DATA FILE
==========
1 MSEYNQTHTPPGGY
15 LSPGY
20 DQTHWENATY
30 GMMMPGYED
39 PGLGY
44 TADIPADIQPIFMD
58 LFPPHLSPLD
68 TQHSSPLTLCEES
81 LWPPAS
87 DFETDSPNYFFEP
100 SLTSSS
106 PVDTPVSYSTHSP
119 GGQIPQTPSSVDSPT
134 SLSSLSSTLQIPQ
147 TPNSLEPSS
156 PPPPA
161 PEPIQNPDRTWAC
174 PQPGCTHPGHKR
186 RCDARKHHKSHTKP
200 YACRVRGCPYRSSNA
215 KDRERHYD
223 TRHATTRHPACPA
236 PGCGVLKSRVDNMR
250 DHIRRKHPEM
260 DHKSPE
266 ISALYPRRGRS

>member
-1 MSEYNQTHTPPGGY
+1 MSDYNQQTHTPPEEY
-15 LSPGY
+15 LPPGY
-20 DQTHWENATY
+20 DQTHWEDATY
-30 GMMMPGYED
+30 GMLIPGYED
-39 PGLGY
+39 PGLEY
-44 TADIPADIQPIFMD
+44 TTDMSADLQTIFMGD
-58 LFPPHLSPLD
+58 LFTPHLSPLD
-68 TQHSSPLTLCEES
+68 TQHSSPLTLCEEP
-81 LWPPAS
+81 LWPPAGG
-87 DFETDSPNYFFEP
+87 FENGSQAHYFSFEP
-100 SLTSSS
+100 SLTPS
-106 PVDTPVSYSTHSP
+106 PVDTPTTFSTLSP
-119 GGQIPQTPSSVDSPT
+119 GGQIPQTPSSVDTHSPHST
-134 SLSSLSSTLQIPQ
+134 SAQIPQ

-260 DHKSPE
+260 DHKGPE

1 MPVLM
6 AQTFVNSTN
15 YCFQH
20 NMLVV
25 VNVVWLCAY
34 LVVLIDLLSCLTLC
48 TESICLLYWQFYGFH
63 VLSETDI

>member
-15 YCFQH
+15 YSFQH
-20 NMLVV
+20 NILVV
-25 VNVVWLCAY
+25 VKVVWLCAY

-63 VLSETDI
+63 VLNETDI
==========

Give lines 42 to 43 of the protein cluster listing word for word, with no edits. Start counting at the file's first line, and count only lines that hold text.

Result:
-68 TQHSSPLTLCEES
+68 TQHSSPLTLCEEP